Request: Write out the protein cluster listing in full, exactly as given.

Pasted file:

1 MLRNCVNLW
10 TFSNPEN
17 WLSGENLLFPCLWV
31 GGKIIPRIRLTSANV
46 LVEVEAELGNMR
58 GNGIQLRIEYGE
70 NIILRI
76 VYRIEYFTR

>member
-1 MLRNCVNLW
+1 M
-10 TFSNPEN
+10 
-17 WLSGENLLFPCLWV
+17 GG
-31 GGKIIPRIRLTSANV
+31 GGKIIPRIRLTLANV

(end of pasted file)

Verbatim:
1 MLRNCVNLW
10 TFSNPEN
17 WLSGENLLFPCLWV
31 GGKIIPRIRLTSANV
46 LVEVEAELGNMR
58 GNGIQLRIEYGE
70 NIILRI
76 VYRIEYFTR

>member
-1 MLRNCVNLW
+1 M
-10 TFSNPEN
+10 
-17 WLSGENLLFPCLWV
+17 GG
-31 GGKIIPRIRLTSANV
+31 GGKIIPRIRLTLANV